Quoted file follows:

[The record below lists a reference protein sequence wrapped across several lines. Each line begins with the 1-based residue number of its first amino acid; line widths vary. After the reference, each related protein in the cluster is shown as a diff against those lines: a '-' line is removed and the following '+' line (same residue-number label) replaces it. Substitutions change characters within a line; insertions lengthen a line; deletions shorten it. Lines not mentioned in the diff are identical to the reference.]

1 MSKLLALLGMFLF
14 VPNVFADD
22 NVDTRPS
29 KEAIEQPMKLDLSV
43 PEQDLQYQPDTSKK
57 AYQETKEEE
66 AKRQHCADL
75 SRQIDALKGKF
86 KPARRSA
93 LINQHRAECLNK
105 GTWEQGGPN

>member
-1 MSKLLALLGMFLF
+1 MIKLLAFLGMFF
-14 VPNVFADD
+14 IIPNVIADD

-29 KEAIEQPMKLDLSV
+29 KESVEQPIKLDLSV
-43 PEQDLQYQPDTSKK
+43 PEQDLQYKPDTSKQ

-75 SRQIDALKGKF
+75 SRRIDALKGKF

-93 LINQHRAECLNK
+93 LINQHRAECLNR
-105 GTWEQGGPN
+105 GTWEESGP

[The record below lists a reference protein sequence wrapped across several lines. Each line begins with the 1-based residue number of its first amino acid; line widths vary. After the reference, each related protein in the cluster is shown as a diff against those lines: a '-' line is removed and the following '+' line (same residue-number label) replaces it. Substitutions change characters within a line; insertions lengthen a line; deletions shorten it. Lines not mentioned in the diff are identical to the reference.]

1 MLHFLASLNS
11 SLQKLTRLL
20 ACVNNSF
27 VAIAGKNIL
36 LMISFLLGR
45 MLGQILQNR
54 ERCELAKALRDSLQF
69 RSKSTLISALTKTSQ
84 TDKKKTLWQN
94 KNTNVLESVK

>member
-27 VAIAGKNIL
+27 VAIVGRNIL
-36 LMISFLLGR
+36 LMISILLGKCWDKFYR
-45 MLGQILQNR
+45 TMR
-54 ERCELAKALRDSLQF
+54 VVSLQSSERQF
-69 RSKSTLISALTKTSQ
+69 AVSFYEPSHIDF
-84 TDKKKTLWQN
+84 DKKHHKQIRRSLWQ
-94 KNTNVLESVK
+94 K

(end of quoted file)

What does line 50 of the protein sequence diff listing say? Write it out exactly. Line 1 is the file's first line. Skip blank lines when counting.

-84 TDKKKTLWQN